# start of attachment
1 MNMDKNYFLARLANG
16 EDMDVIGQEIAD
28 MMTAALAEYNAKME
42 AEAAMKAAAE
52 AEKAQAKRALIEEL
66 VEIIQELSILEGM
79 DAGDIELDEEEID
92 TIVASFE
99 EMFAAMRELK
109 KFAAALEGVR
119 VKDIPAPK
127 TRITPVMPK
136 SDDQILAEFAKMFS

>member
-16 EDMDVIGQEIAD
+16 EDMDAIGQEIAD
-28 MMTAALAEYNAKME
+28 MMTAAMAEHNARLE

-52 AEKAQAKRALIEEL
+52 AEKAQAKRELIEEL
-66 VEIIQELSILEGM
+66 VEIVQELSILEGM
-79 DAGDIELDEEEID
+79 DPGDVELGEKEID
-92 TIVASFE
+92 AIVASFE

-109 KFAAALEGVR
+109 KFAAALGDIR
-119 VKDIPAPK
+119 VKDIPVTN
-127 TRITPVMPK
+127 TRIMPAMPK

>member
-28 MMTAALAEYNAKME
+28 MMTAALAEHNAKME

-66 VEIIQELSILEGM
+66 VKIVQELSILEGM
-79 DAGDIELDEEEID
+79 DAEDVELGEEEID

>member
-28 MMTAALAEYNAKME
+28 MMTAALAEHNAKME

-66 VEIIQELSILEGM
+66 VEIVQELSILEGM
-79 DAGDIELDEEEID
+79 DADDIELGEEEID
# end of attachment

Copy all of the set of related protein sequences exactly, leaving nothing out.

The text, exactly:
1 MNMDKNYFLARLANG
16 EDMDVIGQEIAD
28 MMTAALAEYNAKME
42 AEAAMKAAAE
52 AEKAQAKRALIEEL
66 VEIIQELSILEGM
79 DAGDIELDEEEID
92 TIVASFE
99 EMFAAMRELK
109 KFAAALEGVR
119 VKDIPAPK
127 TRITPVMPK
136 SDDQILAEFAKMFS

>member
-16 EDMDVIGQEIAD
+16 EDMDAIGQEIAD
-28 MMTAALAEYNAKME
+28 MMTAAMAEHNARLE

-52 AEKAQAKRALIEEL
+52 AEKAQAKRELIEEL
-66 VEIIQELSILEGM
+66 VEIVQELSILEGM
-79 DAGDIELDEEEID
+79 DPGDVELGEKEID
-92 TIVASFE
+92 AIVASFE

-109 KFAAALEGVR
+109 KFAAALGDIR
-119 VKDIPAPK
+119 VKDIPVTN
-127 TRITPVMPK
+127 TRIMPAMPK

>member
-28 MMTAALAEYNAKME
+28 MMTAALAEHNAKME

-66 VEIIQELSILEGM
+66 VKIVQELSILEGM
-79 DAGDIELDEEEID
+79 DAEDVELGEEEID

>member
-28 MMTAALAEYNAKME
+28 MMTAALAEHNAKME

-66 VEIIQELSILEGM
+66 VEIVQELSILEGM
-79 DAGDIELDEEEID
+79 DADDIELGEEEID